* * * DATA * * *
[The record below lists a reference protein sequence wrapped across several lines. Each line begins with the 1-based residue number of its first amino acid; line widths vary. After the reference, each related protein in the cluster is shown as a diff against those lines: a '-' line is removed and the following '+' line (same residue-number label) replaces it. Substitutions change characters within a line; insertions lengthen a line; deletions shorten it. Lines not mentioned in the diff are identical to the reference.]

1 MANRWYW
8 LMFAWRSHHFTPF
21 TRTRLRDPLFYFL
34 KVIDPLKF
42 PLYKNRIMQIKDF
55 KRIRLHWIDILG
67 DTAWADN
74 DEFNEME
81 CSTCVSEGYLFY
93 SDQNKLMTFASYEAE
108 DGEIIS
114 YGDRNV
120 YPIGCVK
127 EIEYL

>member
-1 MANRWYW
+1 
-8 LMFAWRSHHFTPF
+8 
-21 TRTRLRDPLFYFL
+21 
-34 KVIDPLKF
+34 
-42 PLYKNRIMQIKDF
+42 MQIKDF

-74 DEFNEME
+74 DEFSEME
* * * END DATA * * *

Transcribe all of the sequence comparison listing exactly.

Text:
[The record below lists a reference protein sequence wrapped across several lines. Each line begins with the 1-based residue number of its first amino acid; line widths vary. After the reference, each related protein in the cluster is shown as a diff against those lines: a '-' line is removed and the following '+' line (same residue-number label) replaces it. Substitutions change characters within a line; insertions lengthen a line; deletions shorten it. Lines not mentioned in the diff are identical to the reference.]

1 MANRWYW
8 LMFAWRSHHFTPF
21 TRTRLRDPLFYFL
34 KVIDPLKF
42 PLYKNRIMQIKDF
55 KRIRLHWIDILG
67 DTAWADN
74 DEFNEME
81 CSTCVSEGYLFY
93 SDQNKLMTFASYEAE
108 DGEIIS
114 YGDRNV
120 YPIGCVK
127 EIEYL

>member
-1 MANRWYW
+1 
-8 LMFAWRSHHFTPF
+8 
-21 TRTRLRDPLFYFL
+21 
-34 KVIDPLKF
+34 
-42 PLYKNRIMQIKDF
+42 MQIKDF

-74 DEFNEME
+74 DEFSEME